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Fresh water resources- their quantity, location and distribution- are briefly discussed in this two-page article. The article can be used as a "reading to be informed" activity in a stand-alone fashion or can be incorporated into a lesson plan.
Derived from the Science on a Sphere film entitled "Water Falls," this short (2:50) video presents basic information on the percentage, allocation, and distribution of Earth's usable water.
This activity includes a presentation with links to videos about scientists and engineers working with NASA's Global Precipitation Measurement Mission (from the Faces of GPM series), as well as other STEM careers videos, followed by a number of... (View More) links to online career resources. It is designed to be used by students working at their own pace, choosing which videos and links they are interested in watching and exploring, but could also be used with a larger group. As part of the activity, students identify personal skills and abilities related to career interests and develop a career goal. Includes a student capture sheet with guiding questions. (View Less)
This series of ten lessons has been developed to teach students about local and global water issues. They are based on NASA’s Global Precipitation Measurement (GPM) Mission. The activities are done largely outdoors and include scientific data... (View More) collection and analysis and integrate technology. Many of the lessons involve data collected based on protocols from the GLOBE Program. Each lesson is designed to take one hour; the lessons build on each other, but can also be used independently. Each lesson topic includes a lesson plan, PowerPoint presentation, student capture sheet and capture sheet answer guide. (View Less)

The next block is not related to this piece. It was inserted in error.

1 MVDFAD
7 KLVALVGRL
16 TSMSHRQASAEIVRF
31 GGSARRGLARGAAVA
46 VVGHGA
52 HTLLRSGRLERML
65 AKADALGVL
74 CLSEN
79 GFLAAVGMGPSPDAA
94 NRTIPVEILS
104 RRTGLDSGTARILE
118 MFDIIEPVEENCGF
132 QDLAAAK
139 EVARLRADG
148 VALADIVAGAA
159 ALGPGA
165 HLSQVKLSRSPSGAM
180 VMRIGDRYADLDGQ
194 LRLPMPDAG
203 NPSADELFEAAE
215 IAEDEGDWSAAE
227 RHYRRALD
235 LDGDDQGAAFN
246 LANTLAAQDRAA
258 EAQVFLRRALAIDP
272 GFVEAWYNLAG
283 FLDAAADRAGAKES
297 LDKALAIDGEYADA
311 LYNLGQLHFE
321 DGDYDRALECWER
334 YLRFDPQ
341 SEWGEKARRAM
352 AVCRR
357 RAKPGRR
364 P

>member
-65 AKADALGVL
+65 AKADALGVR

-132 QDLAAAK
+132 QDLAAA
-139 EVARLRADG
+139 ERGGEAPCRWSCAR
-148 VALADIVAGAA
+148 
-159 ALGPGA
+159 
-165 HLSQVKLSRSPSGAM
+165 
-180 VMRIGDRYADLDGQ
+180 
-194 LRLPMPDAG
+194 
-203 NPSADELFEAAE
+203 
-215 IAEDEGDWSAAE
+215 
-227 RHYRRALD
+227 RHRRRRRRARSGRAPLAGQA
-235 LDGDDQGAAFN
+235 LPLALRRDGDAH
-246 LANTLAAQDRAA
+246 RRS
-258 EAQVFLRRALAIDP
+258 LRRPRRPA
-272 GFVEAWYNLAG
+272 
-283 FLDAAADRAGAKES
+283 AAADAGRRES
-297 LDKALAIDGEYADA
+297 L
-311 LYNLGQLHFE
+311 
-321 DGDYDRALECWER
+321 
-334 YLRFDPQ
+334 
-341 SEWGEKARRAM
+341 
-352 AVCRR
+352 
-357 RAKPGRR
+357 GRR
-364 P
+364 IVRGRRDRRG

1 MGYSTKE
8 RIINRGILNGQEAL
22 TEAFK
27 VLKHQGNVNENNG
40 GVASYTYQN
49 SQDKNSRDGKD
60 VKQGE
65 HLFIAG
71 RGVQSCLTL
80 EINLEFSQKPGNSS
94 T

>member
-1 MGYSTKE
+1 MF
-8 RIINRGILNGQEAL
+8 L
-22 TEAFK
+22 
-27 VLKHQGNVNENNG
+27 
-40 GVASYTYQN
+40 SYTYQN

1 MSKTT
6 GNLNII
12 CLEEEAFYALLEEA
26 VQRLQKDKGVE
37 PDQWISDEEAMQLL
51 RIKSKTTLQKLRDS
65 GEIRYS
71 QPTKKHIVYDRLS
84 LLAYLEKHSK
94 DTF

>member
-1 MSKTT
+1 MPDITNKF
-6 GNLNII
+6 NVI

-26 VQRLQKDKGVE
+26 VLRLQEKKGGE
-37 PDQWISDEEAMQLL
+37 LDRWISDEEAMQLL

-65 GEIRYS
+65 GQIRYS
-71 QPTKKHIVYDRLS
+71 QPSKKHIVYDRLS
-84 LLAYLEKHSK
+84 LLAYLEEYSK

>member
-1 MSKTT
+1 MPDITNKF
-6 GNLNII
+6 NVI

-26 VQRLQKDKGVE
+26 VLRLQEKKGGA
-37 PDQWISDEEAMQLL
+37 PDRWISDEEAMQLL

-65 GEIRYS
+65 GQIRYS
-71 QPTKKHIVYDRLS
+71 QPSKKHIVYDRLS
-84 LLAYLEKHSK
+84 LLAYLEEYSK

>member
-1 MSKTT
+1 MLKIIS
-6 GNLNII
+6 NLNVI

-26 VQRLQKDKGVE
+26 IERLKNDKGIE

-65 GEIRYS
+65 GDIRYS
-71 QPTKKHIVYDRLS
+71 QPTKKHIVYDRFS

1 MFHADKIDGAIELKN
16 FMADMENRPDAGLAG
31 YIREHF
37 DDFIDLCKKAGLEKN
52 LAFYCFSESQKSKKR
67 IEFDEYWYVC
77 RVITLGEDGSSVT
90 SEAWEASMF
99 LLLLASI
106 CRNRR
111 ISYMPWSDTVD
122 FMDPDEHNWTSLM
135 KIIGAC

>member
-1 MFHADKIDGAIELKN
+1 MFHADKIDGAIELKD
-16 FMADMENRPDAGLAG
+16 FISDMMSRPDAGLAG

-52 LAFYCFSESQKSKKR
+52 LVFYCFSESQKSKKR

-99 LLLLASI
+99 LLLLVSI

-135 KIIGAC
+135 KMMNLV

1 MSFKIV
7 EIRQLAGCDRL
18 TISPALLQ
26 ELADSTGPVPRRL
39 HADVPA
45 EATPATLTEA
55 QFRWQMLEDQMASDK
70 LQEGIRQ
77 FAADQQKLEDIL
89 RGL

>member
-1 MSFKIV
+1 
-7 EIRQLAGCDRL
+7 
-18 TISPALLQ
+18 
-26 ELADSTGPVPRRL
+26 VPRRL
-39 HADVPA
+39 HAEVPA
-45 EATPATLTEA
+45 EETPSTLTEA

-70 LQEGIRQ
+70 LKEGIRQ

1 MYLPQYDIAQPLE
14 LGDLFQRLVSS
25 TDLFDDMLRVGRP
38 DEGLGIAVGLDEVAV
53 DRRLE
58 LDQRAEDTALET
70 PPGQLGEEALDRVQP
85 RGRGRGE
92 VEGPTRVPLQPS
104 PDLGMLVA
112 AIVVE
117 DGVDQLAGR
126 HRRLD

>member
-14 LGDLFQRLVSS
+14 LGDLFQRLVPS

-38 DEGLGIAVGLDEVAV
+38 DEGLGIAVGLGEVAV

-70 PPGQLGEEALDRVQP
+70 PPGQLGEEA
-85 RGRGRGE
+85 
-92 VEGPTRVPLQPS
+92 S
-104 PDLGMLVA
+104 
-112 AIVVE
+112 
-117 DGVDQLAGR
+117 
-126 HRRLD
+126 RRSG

This set of three videos illustrates how math is used in satellite data analysis. The videos feature NASA senior climate scientist Claire Parkinson. Parkinson explains how the Arctic and Antarctic sea ice covers are measured from satellite data and... (View More) how math is used to determine trends in the data. In the first video, she leads viewers from satellite data collection through obtaining a time series of monthly average sea ice extents for November 1978 – December 2012, for the Arctic and Antarctic. In the second video, she begins with the time series from the first video, removes the seasonal cycle by calculating yearly averages, and proceeds to calculate the slopes of the lines to get trends in the data, revealing decreasing sea ice coverage in the Arctic and increasing sea ice coverage in the Antarctic. In the third video, she uses a more advanced technique to remove the seasonal cycle and shows that the trends are close to the same, whichever method is used. She emphasizes the power of math and that the techniques shown for satellite sea ice data can also be applied to a wide range of data sets. (View Less)
This article describes a citizen science project, Community Collaborative Rain, Hail and Snow Network (CoCoRaHS). Participants take and report daily measurements of precipitation at their location. SciJinks is a joint NASA/NOAA educational website... (View More) targeting middle school-aged children and their educators. It explores weather and Earth science through articles, videos, images, and games. (View Less)
This brief article describes Earth's gravity and it's role in keeping the atmosphere bound to Earth. SciJinks is a joint NASA/NOAA educational website targeting middle school-aged children and their educators. It explores weather and Earth science... (View More) through articles, videos, images, and games. (View Less)